Seeing one’s favorite actor performing in a way you’ve never expected is a treat for viewers, and undoubtedly a welcome departure for the artist himself. Whether it’s a normally affable star in a twisted turn or a glamorous performer reduced to pathetic or hideous creature, here are some of our favorite role reversals.
Michael Keaton – Batman
Let’s face it, when thinking of tall, dark, handsome, brooding millionaire/superhero Bruce Wayne the image of Michael Keaton does not immediately come to mind. Back in the early ‘80s, the fact that Mr. Mom would take the lead as the Caped Crusader was truly appalling to fans of the comic, and they voiced their displeasure by sending tons of hate mail (reportedly 50,000 letters) to Warner Bros. But having just worked with him on Beetlejuice, director Tim Burton agreed with producer Jon Peters’ assessment that Keaton had an “edgy, tormented quality” that was right for the role.
Henry Fonda – Once Upon A Time In The West
Pillar of the community, paragon of humanity, and dignified father figure is how the general public viewed Henry Fonda for all his righteous film portrayals pre-Once. Fonda was adored by Sergio Leone, too, and the director desperately wanted to cast him. But he wanted to show another side of Fonda…a persona the public had never experienced before. Imagine their horror when, in the very first scene, Fonda mercilessly guns down an unarmed terrified little boy! Here’s Fonda, himself, explaining his involvement:
Charlize Theron – Monster
It’s become almost de rigueur for any good looking actor to portray a wallflower, but Charlize Theron transformed herself completely for her biopic performance as serial killer Aileen Wuornos in Monster. Those who remembered the “Sexiest Woman Alive” as an alluring sex kitten in 2 Days in the Valley were shocked to see a face haggard by her rough & tumble life of street prostitution, accompanied by a guttural shot-and-a-beer & cigarettes voice. Charlize easily scampered home with a Best Actress Oscar that year.
Fred MacMurray – Double Indemnity
MacMurray is often remembered as the kindly, understanding father in the long-running TV program “My Three Sons” or as the zany absent-minded professor in Walt Disney’s “flubber” comedies. Though those roles were not created until the ‘60s audiences in the early ‘40s had similarly regarded Fred as a genial character for the frivolous “nice guy” roles he played ‘til then. He shattered that façade with the film noir classic Double Indemnity where he played a callous, coldly calculating salesman involved in adultery, insurance fraud, and murder.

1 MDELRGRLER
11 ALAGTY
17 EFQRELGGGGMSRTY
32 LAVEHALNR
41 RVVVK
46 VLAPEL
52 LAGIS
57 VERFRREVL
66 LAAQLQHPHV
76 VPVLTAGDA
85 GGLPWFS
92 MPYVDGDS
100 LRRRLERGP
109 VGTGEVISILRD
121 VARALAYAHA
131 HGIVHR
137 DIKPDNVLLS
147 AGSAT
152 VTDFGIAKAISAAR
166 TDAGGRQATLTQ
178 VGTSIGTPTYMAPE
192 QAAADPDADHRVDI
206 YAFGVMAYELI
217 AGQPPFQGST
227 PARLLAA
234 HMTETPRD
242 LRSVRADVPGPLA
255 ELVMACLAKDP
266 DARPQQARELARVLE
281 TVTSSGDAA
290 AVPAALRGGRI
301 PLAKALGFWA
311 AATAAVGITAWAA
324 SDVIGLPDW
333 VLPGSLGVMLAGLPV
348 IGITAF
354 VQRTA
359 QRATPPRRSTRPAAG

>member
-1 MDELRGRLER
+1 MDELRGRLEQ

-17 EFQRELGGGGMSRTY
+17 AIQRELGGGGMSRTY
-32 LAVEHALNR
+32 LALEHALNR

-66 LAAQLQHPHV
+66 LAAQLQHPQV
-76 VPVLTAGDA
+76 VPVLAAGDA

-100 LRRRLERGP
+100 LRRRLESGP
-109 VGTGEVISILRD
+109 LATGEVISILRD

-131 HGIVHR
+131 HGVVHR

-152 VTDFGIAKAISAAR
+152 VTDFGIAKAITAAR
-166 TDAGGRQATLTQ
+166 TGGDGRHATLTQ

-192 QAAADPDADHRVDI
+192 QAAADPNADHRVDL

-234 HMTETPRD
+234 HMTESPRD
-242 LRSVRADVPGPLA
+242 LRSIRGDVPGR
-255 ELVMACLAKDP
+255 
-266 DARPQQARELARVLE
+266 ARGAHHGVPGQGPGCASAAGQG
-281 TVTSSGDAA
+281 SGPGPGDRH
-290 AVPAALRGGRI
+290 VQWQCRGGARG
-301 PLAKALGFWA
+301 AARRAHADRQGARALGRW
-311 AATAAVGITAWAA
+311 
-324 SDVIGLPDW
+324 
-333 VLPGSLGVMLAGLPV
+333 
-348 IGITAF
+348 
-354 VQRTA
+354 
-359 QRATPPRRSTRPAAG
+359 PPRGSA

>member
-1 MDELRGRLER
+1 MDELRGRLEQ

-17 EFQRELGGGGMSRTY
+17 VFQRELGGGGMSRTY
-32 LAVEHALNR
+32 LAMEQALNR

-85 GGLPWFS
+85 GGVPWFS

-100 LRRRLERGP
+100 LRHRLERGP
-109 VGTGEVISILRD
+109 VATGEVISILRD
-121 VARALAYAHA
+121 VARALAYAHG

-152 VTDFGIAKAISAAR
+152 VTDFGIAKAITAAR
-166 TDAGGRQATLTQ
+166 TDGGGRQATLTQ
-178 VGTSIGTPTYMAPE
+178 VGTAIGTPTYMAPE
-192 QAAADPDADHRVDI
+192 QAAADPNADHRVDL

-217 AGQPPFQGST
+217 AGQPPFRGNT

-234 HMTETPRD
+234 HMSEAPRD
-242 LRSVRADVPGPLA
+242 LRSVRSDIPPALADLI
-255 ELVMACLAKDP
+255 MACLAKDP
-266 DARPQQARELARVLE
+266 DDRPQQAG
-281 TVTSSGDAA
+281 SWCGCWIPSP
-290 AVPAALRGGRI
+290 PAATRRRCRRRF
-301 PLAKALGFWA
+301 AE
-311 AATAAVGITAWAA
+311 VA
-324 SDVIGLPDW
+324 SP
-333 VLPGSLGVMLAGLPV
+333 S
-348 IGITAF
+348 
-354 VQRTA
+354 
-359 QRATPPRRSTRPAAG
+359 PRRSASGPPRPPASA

Robin Williams – One Hour Photo
Appearances can be deceiving. Though no stranger to dramatic parts (Dead Poets Society, The Fisher King, Good Will Hunting) Williams nevertheless is most strongly associated with his hysterically manic comedic roles. In 2002, moviegoers’ mental picture of him was upset when a much older, timid Williams character (retail photo clerk, Sy) appeared in One Hour Photo. Overtly shy & seemingly unremarkable, slowly Sy is revealed to be mentally unhinged, whose outer calm is belied by inner turmoil. Check out the trailer:
Terrence Stamp – Priscilla, Queen Of The Desert
Both in reel life and real life Terrence Stamp was quite the man’s man. On screen, he effortlessly played tough guys as well as Shakespearian characters; off, he was a fixture of Mod London, photographed arm-in-arm with Julie Christie, Brigitte Bardot, and supermodel Jean Shrimpton. So hardly anyone could have expected the role he accepted in 1994. Terrence Stamp, on playing transsexual drag queen Bernadette in Priscilla, Queen of the Desert: “When the script came in for Priscilla, I was so fearful about the whole project. I thought it was a conspiracy to get me to make a fool of myself. We were doing a sequence called “Shake Your Groove Thing,” and I thought ‘what am I doing here? I [was voted] the best dressed man in Britain. I’m a middle-aged guy. I’m a scholar, a philosopher. I was the great Iago at my drama school. And here I am in fishnet tights!’”